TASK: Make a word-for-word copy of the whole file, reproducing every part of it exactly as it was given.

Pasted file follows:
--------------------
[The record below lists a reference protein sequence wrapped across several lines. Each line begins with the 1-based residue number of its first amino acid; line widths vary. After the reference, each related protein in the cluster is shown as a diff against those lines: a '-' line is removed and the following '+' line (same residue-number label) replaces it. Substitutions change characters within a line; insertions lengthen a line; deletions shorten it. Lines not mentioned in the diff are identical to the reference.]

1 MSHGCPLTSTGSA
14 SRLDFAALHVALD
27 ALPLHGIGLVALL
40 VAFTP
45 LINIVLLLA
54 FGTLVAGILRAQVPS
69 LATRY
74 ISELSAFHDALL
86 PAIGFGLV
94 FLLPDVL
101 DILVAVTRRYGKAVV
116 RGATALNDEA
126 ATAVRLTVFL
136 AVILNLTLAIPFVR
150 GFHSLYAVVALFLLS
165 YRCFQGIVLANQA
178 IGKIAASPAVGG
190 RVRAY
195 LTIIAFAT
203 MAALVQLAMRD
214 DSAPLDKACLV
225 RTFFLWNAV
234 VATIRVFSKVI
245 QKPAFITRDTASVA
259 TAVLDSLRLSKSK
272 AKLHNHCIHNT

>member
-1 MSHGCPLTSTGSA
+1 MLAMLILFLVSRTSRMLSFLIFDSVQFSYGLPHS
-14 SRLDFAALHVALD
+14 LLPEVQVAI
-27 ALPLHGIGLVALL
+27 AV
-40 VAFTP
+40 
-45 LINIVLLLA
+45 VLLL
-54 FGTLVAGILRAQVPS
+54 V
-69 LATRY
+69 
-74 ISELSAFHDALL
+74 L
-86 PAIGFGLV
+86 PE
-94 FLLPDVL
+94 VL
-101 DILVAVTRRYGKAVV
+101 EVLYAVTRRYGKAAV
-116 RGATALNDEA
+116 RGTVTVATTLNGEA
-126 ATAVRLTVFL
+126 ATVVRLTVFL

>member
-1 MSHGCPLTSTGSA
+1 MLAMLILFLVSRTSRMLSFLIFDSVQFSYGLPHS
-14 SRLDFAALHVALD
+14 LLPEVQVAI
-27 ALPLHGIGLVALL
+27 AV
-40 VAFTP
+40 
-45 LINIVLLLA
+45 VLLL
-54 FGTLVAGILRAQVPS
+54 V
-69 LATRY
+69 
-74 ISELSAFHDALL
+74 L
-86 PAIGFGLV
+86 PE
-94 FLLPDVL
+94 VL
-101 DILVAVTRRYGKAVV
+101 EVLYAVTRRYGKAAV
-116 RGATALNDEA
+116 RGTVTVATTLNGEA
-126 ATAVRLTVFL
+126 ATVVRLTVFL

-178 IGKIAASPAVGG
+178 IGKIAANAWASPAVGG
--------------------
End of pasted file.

[The record below lists a reference protein sequence wrapped across several lines. Each line begins with the 1-based residue number of its first amino acid; line widths vary. After the reference, each related protein in the cluster is shown as a diff against those lines: a '-' line is removed and the following '+' line (same residue-number label) replaces it. Substitutions change characters within a line; insertions lengthen a line; deletions shorten it. Lines not mentioned in the diff are identical to the reference.]

1 MSHGCPLTSTGSA
14 SRLDFAALHVALD
27 ALPLHGIGLVALL
40 VAFTP
45 LINIVLLLA
54 FGTLVAGILRAQVPS
69 LATRY
74 ISELSAFHDALL
86 PAIGFGLV
94 FLLPDVL
101 DILVAVTRRYGKAVV
116 RGATALNDEA
126 ATAVRLTVFL
136 AVILNLTLAIPFVR
150 GFHSLYAVVALFLLS
165 YRCFQGIVLANQA
178 IGKIAASPAVGG
190 RVRAY
195 LTIIAFAT
203 MAALVQLAMRD
214 DSAPLDKACLV
225 RTFFLWNAV
234 VATIRVFSKVI
245 QKPAFITRDTASVA
259 TAVLDSLRLSKSK
272 AKLHNHCIHNT

>member
-1 MSHGCPLTSTGSA
+1 MLAMLILFLVSRTSRMLSFLIFDSVQFSYGLPHS
-14 SRLDFAALHVALD
+14 LLPEVQVAI
-27 ALPLHGIGLVALL
+27 AV
-40 VAFTP
+40 
-45 LINIVLLLA
+45 VLLL
-54 FGTLVAGILRAQVPS
+54 V
-69 LATRY
+69 
-74 ISELSAFHDALL
+74 L
-86 PAIGFGLV
+86 PE
-94 FLLPDVL
+94 VL
-101 DILVAVTRRYGKAVV
+101 EVLYAVTRRYGKAAV
-116 RGATALNDEA
+116 RGTVTVATTLNGEA
-126 ATAVRLTVFL
+126 ATVVRLTVFL

>member
-1 MSHGCPLTSTGSA
+1 MLAMLILFLVSRTSRMLSFLIFDSVQFSYGLPHS
-14 SRLDFAALHVALD
+14 LLPEVQVAI
-27 ALPLHGIGLVALL
+27 AV
-40 VAFTP
+40 
-45 LINIVLLLA
+45 VLLL
-54 FGTLVAGILRAQVPS
+54 V
-69 LATRY
+69 
-74 ISELSAFHDALL
+74 L
-86 PAIGFGLV
+86 PE
-94 FLLPDVL
+94 VL
-101 DILVAVTRRYGKAVV
+101 EVLYAVTRRYGKAAV
-116 RGATALNDEA
+116 RGTVTVATTLNGEA
-126 ATAVRLTVFL
+126 ATVVRLTVFL

-178 IGKIAASPAVGG
+178 IGKIAANAWASPAVGG